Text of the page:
A large, open plaza across from Manhattan’s Zuccotti Park, where Occupy Wall Street has made its encampment for three weeks, proved to be the perfect setting for Kol Nidre on Friday night.
Earlier in the week, when Daniel Sieradski, Occupy Wall Street protester and self-styled “new media activist,” wondered on Facebook and Twitter whether he could get a minyan to show up for the service, I began to get excited about the idea. I’m always up for an interesting service, and if nothing else, this was going to be different.
As sundown approached on Friday, a crowd that some estimated at 700 people gathered on the plaza for the prayers that begin Yom Kippur. Similar services were held at Occupy Wall Street camps in Washington, Philadelphia and Boston.
This story "Inspirational Yom Kippur at Occupy Wall St." was written by David A.M. Wilensky.
Here, in New York, a cluster of service leaders huddled in the middle of the outdoor plaza, with the crowd sprawling out around them in an enormous circle. The service was mostly in Hebrew, with the familiar melodies. No instruments were played, and there was no amplification. In keeping with the style of the occupation in the park across the street, which does not have a sound system permit, announcements were shouted by a single speaker in short phrases, and each phrase was repeated back through the crowd so everyone could hear it.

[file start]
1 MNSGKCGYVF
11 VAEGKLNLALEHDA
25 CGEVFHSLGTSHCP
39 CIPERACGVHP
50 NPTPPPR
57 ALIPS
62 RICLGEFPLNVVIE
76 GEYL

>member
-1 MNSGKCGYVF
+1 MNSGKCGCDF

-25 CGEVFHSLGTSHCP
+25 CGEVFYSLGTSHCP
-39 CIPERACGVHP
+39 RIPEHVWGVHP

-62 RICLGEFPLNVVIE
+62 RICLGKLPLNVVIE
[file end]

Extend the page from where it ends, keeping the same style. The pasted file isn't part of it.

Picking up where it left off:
The entire service was led this way, including the sermon, written and shouted by my friend, Getzel Davis, a fourth-year rabbinical student at Hebrew College in Boston.
I think all sermons should be delivered this way for all eternity. There’s no better way to capture a crowd’s attention with a Yom Kippur sermon than to hear the message ripple back through the congregation in short bursts. The energy of the crowd was enhanced by the recurring call and response, and by being physically close to one another; once you were in the crowd, it was packed tight and there was no getting out.
While the organizers and many present were regular service-goers, this Kol Nidre also attracted a healthy number of people who probably haven’t been to a synagogue in years. I am a very regular synagogue attendee, but a service has never felt more relevant. The high point came during one part of the sermon, as Getzel’s voice rose louder and louder:
“Yom Kippur is the day that we are forgiven for worshipping the golden calf!
“What is the golden calf?
“It is the essence of idol worship!
“It is the fallacy that gold is God!”
Afterward, I felt like I was walking on air, and judging from the spontaneous song session that sprung up later, I suspect I wasn’t the only one.
There are plans to build a sukkah at New York’s Occupy Wall Street and to continue holding Shabbat services until the protest is over. I’ll be there.
This guest post was written by David A.M. Wilensky, editor of New Voices Magazine, the national Jewish student magazine, and director of the Jewish Student Press Service.